If Peter Pan himself could regale us with a cautionary tale highlighting the dangers of growing up, he’d need not look further than that of Bobby Driscoll, the voice and real life model of Disney’s eponymous Peter Pan. Having starred in the live action Disney Classics Song of the South and Treasure Island, the precocious Driscoll was one of Hollywood’s brightest child stars of the 40s and early 50s. He was so well regarded that he won an Academy Award in 1950 as Outstanding Juvenile Actor for his iconic role as Jim Hawkins in Treasure Island, received a star on the Hollywood Walk of Fame and was the first actor to sign a long term contract with Disney’s Animation Department. Walt Disney was so fond of Driscoll he considered him to be “the living embodiment of his own youth.” Yes, life was good for a young Bobby Driscoll.
However, Peter Pan would prove to be Bobby's proverbial “last night in the nursery.” With puberty came changes and even Walt Disney noted that a teenage Driscoll would be better suited in roles as a young bully in lieu of a likeable protagonist. Then, because of severe facial acne, he had his contract terminated with the Disney Studio a few weeks after the theatrical release of Peter Pan. Both his professional and personal life would begin to suffer as roles were few and far between and he was often the victim of bullying in high school because of his child star past. It was during his teens that he first started using marijuana and a subsequent addiction to heroin would follow. In 1960, at the age of 19, he would marry and have three children but that ended in divorce after only four years. It was also during this time that various narcotic/violent related run-ins with the law began to pile up which ultimately led to him being convicted as a drug addict and imprisoned for a year in a rehabilitation center at the age of 24.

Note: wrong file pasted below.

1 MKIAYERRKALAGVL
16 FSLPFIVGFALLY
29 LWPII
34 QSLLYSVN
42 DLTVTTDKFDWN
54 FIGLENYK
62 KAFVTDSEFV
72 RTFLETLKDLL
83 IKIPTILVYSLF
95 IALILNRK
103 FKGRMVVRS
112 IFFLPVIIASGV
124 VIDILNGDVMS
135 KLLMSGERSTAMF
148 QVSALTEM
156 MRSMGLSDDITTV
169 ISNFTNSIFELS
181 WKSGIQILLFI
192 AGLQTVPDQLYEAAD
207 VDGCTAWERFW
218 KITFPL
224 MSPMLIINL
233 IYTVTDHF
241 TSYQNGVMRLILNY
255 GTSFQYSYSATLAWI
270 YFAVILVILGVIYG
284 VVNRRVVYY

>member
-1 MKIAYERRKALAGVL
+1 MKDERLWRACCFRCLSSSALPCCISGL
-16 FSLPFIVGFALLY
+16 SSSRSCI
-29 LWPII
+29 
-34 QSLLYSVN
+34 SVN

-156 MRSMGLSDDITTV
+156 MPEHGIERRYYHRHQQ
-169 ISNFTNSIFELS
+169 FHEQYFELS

After his release in 1965 he moved to New York City to attempt a comeback on Broadway. However, because of his reputation as an addict and convict, he found no success and began hanging out at Andy Warhol's artist community “The Factory.” By 1967, after a few years of middling success as an artist, Driscoll would lose all contact with his friends and family and seemingly live out the rest of his life as a drifter - destitute and penniless. It was in 1968 that two young boys found his dead body in a deserted East Village tenement building and he was buried in a pauper's grave. Only, it wasn't until over a year later and after numerous inquiries by his parents about his whereabouts that the body was identified as Bobby Driscoll's. He was only 31 and the cause of death was determined to be from hardening of the arteries, a common condition of longtime heroin users although, he was found to have been clean of all drug activity at the time.
As Peter Pan, Bobby prophetically said “Once you've grown up, you can NEVER come back!” And, while his story isn't totally unique from that of other child stars, the eerie parallels between his life and that of a boy determined not to grow up is haunting. If Peter Pan ever did forgo Neverland and reach adulthood, let's hope he fared better than Bobby Driscoll did.
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